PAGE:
Invasive plants escape from gardens and destroy wildlife habitat in natural areas. Please check carefully prior to purchasing any plant to ensure that it is not invasive in your area. Or, better yet, plant a wide variety of indigenous native plants to your region to create more welcoming habitat for wildlife!
It’s been well over twenty years since a tiny Chickadee called to me, and I learned to listen to her sweet voice which put me on my path of learning how to create welcoming habitat for birds and other wildlife in our gardens.
At this time there was very little information about creating wildlife habitat gardens, and I soon learned that much of what was available would lead to my making many mistakes along the way. So I turned to studying the biology and ecology of birds, butterflies, pollinators and other wildlife so that I could learn what it was that these wildlife species needed for habitat that could be achieved in a garden setting.
I made a lot of mistakes. And so did my clients.
It was the catalogs. Gorgeous photos of beautiful plants with pictures of birds and stunning butterflies photoshopped into the pictures. It was garden porn at its best. And it worked.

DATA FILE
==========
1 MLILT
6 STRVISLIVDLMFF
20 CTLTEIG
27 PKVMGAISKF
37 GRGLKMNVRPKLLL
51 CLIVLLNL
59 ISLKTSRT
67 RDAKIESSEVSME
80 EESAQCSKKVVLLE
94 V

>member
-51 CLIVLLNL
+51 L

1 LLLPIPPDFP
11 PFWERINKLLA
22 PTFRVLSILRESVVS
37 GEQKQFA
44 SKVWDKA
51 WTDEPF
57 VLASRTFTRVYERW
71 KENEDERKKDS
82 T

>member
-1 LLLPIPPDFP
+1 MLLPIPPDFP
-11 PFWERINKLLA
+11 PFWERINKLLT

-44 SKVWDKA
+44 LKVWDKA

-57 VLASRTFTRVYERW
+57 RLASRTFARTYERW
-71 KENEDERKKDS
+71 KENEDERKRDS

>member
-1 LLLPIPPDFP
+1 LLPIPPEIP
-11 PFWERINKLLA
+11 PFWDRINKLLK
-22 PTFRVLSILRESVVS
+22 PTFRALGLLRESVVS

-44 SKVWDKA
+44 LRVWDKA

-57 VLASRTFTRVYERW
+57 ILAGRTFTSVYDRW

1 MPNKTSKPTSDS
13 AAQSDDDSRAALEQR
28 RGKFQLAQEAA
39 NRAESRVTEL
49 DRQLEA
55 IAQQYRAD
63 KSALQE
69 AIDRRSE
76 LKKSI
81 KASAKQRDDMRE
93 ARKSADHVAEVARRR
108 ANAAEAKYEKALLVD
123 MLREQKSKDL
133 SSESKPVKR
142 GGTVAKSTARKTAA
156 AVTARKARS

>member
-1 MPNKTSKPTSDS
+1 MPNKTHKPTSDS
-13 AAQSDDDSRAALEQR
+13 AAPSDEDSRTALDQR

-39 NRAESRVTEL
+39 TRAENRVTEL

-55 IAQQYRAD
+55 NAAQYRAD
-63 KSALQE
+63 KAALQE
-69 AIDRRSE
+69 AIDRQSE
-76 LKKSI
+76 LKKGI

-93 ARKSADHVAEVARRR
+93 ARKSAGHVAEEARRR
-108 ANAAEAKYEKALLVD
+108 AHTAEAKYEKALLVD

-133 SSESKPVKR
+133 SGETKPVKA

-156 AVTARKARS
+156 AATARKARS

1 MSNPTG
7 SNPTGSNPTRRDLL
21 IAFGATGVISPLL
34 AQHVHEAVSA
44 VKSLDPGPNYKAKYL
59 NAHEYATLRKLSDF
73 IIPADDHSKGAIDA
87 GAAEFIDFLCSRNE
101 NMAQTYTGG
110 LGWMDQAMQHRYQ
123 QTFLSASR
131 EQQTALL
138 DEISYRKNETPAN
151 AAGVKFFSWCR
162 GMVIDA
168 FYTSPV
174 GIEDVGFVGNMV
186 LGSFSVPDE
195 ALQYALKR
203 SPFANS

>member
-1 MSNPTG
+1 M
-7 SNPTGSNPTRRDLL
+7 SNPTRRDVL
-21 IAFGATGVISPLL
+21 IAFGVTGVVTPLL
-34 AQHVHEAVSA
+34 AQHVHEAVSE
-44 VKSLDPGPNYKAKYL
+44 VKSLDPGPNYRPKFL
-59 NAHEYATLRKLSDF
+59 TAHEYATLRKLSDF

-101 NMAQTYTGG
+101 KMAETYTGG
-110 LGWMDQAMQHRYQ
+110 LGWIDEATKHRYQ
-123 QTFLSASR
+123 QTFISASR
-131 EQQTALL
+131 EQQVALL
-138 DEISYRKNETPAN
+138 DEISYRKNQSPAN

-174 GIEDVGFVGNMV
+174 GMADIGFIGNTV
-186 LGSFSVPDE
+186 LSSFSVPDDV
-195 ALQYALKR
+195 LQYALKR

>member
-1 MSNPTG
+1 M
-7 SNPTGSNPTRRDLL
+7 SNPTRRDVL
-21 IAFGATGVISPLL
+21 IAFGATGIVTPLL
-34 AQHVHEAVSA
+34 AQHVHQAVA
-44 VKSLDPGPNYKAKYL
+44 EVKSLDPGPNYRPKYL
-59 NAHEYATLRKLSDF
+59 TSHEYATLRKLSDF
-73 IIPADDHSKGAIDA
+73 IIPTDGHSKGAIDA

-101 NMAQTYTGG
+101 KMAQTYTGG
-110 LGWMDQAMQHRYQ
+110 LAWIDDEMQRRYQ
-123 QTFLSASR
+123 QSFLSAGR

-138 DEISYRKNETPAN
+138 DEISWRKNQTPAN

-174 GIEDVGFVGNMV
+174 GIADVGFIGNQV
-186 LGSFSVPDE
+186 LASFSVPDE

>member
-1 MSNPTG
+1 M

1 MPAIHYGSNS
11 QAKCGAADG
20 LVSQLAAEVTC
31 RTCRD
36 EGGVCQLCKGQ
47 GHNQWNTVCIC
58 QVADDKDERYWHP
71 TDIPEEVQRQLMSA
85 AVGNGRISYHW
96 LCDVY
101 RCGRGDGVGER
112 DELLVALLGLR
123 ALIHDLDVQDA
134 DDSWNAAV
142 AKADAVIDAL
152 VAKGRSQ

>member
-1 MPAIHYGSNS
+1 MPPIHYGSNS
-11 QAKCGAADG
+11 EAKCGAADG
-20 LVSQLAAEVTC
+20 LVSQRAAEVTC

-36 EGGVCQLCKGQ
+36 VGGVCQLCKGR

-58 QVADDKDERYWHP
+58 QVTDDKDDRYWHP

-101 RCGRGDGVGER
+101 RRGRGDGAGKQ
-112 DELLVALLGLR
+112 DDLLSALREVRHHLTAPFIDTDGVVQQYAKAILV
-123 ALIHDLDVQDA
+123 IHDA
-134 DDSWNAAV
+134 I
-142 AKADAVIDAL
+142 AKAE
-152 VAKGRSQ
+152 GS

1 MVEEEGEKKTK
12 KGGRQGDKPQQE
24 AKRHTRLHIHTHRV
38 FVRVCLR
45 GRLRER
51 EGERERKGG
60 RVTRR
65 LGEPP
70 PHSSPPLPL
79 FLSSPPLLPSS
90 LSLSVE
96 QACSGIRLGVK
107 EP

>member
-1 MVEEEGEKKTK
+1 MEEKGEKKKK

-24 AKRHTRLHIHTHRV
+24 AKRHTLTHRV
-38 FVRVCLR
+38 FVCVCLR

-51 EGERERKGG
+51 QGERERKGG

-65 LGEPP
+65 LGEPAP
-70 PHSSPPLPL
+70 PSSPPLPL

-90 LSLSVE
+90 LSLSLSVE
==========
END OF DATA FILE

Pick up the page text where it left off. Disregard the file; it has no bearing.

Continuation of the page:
I was seduced by these pretty faces and eagerly bought up any plant I thought (or was led to believe) would be helpful to wildlife.
And then the trouble began. Or maybe I should say nightmare!
There are many beautiful plants that are unfortunately invasive, meaning they can spread rapidly and displace native vegetation, causing harm to local ecosystems. Here are a few common examples of such plants:
Japanese knotweed – Japanese knotweed is a tall, bamboo-like plant with hollow stems and small, white flowers. It can grow up to 10 feet tall and is highly invasive in many parts of the world, outcompeting native vegetation and damaging infrastructure.
Purple loosestrife – Purple loosestrife is a tall, perennial plant with spikes of vibrant purple flowers. It’s commonly found in wetlands and is highly invasive, outcompeting native vegetation and reducing biodiversity.
English ivy – English ivy is a woody, evergreen plant that can climb walls and trees. It’s often used as a ground cover or ornamental plant, but it can spread rapidly and invade natural areas, smothering native vegetation and reducing biodiversity.
Kudzu – Kudzu is a fast-growing, climbing vine that can grow up to 60 feet in a single growing season. It’s often used for erosion control and as a forage crop, but it can spread rapidly and invade natural areas, smothering native vegetation and reducing biodiversity.
Japanese barberry – Japanese barberry is a deciduous shrub with spiny branches and bright red berries. It’s commonly used as an ornamental plant, but it can spread rapidly and displace native vegetation, reducing biodiversity and providing habitat for invasive pests.
More From Ecosystem Gardening:
Submit your review